Martian Fluvial Flows, Placid and Catastrophic


Despite the fact that, apart localized dust surfaces in summer, the surface of Mars has had average temperatures that never exceeded about minus 50 degrees C over its lifetime, it also has had some quite unexpected fluid systems. One of the longest river systems starts in several places at approximately 60 degrees south in the highlands, nominally one of the coldest spots on Mars, and drains into Argyre, thence to the Holden and Ladon Valles, then stops and apparently dropped massive amounts of ice in the Margaritifer Valles, which are at considerably lower altitude and just north of the equator. Why does a river start at one of the coldest places on Mars, and freeze out at one of the warmest? There is evidence of ice having been in the fluid, which means the fluid must have been water. (Water is extremely unusual in that the solid, ice, floats in the liquid.) These fluid systems flowed, although not necessarily continuously, for a period of about 300 million years, then stopped entirely, although there are other regions where fluid flows probably occurred later. To the northeast of Hellas (the deepest impact crater on Mars) the Dao and Harmakhis Valles change from prominent and sharp channels to diminished and muted flows at –5.8 k altitude that resemble terrestrial marine channels beyond river mouths.

So, how did the water melt? For the Dao and Harmakhis, the Hadriaca Patera (volcano) was active at the time, so some volcanic heat was probably available, but that would not apply to the systems starting in the southern highlands.

After a prolonged period in which nothing much happened, there were catastrophic flows that continued for up to 2000 km forming channels up to 200 km wide, which would require flows of approximately 100,000,000 cubic meters/sec. For most of those flows, there is no obvious source of heat. Only ice could provide the volume, but how could so much ice melt with no significant heat source, be held without re-freezing, then be released suddenly and explosively? There is no sign of significant volcanic activity, although minor activity would not be seen. Where would the water come from? Many of the catastrophic flows start from the Margaritifer Chaos, so the source of the water could reasonably be the earlier river flows.

There was plenty of volcanic activity about four billion years ago. Water and gases would be thrown into the atmosphere, and the water would ice/snow out predominantly in the coldest regions. That gets water to the southern highlands, and to the highlands east of Hellas. There may also be geologic deposits of water. The key now is the atmosphere. What was it? Most people say it was carbon dioxide and water, because that is what modern volcanoes on Earth give off, but the mechanism I suggested in my “Planetary Formation and Biogenesis” was the gases originally would be reduced, that is mainly methane and ammonia. The methane would provide some sort of greenhouse effect, but ammonia on contact with ice at minus 80 degrees C or above, dissolves in the ice and makes an ammonia/water solution. This, I propose, was the fluid. As the fluid goes north, winds and warmer temperatures would drive off some of the ammonia so oddly enough, as the fluid gets warmer, ice starts to freeze. Ammonia in the air will go and melt more snow. (This is not all that happens, but it should happen.)  Eventually, the ammonia has gone, and the water sinks into the ground where it freezes out into a massive buried ice sheet.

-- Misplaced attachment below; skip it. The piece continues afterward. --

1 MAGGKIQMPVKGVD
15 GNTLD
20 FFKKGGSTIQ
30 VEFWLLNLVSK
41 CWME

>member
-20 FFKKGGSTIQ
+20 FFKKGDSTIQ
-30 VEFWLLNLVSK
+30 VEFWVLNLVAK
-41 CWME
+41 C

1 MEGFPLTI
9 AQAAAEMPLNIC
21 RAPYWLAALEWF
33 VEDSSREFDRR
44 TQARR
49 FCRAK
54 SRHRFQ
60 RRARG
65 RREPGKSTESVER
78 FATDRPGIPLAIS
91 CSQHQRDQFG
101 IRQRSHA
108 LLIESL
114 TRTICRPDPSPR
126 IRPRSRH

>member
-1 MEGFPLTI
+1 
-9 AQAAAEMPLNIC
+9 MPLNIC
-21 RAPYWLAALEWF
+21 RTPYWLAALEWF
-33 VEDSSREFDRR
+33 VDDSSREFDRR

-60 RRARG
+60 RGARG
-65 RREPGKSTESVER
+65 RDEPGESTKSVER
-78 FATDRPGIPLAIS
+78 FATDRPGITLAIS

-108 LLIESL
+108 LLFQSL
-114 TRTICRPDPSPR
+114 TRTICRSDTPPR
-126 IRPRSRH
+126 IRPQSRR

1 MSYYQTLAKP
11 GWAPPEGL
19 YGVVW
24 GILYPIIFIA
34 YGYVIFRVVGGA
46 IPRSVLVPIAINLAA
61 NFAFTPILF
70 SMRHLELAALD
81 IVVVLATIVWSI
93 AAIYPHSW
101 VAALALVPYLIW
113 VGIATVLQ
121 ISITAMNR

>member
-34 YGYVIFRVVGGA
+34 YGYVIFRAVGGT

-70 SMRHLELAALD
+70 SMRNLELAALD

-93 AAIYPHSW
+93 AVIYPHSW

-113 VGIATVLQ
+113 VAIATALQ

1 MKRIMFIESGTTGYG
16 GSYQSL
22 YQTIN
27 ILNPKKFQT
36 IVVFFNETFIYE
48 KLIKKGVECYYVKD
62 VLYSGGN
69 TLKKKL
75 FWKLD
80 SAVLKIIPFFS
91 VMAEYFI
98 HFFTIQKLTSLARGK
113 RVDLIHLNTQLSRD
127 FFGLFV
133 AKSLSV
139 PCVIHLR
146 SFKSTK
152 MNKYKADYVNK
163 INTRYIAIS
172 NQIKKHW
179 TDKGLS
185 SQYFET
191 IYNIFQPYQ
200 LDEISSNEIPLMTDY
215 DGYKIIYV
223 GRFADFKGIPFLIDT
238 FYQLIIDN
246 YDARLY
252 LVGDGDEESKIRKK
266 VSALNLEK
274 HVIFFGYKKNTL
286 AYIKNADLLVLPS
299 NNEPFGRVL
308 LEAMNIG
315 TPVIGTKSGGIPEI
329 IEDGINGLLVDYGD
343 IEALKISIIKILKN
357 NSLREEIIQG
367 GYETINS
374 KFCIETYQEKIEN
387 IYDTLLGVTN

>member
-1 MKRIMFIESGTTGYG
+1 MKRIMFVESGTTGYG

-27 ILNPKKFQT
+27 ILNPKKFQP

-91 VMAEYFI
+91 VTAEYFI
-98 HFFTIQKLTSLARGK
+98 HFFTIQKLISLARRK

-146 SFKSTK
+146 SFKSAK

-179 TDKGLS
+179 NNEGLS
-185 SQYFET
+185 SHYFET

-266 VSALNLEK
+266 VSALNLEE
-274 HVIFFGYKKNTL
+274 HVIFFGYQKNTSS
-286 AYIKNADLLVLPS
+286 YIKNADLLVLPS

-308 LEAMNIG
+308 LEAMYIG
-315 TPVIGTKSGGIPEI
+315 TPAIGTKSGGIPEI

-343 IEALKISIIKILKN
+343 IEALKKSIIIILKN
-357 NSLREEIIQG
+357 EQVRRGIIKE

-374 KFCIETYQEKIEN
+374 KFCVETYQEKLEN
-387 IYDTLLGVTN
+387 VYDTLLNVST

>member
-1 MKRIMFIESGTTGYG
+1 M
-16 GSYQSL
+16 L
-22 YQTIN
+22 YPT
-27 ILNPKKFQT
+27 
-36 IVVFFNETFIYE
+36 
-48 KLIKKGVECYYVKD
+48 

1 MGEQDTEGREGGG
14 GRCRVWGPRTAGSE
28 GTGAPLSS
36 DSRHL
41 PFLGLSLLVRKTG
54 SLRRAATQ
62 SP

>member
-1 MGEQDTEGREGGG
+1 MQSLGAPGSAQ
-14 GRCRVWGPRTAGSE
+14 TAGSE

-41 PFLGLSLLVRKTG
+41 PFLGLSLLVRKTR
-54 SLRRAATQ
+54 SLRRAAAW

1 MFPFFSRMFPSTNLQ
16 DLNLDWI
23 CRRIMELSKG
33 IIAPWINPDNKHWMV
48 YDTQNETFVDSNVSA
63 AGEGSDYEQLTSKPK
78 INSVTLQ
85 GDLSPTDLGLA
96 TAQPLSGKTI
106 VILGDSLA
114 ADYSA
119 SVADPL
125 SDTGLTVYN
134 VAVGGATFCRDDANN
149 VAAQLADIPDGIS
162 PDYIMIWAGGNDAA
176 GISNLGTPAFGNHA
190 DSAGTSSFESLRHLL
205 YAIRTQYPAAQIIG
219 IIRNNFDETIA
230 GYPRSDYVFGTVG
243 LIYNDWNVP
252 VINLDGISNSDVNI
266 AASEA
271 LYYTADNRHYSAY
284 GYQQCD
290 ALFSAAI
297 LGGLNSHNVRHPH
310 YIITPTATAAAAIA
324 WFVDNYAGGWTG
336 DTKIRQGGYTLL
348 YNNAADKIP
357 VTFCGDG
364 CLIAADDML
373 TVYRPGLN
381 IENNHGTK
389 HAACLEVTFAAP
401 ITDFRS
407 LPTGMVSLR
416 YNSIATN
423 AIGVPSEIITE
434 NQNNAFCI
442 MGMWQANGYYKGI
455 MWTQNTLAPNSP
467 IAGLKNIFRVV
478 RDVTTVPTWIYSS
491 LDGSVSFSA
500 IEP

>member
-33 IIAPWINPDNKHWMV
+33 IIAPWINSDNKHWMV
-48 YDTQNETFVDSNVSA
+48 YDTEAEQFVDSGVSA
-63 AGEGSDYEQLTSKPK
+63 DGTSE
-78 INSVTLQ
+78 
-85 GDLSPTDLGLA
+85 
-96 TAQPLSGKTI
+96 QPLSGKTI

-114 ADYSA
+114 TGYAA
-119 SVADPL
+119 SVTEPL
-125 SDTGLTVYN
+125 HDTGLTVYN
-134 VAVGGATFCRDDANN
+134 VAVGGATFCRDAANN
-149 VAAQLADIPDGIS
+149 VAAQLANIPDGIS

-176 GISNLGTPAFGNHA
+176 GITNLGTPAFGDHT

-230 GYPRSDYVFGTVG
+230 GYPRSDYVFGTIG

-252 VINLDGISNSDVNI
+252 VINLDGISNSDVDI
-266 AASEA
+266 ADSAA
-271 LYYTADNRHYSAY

If so, we can now see where the catastrophic flows come from. We have the ice deposits where required. We now require at least fumaroles to be generated underneath the ice. The Margaritifer Chaos is within plausible distance of major volcanism, and of tectonic activity (near the mouth of the Valles Marineris system). Now, let us suppose the gases emerge. Methane immediately forms clathrates with the ice (enters the ice structure and sits there), because of the pressure. The ammonia dissolves ice and forms a small puddle below. This keeps going over time, but as it does, the amount of water increases and the amount of ice decreases. Eventually, there comes a point where there is insufficient ice to hold the methane, and pressure builds up until the whole system ruptures and the mass of fluid pours out. With the pressure gone, the remaining ice clathrates start breaking up explosively. Erosion is caused not only by the fluid, but by exploding ice.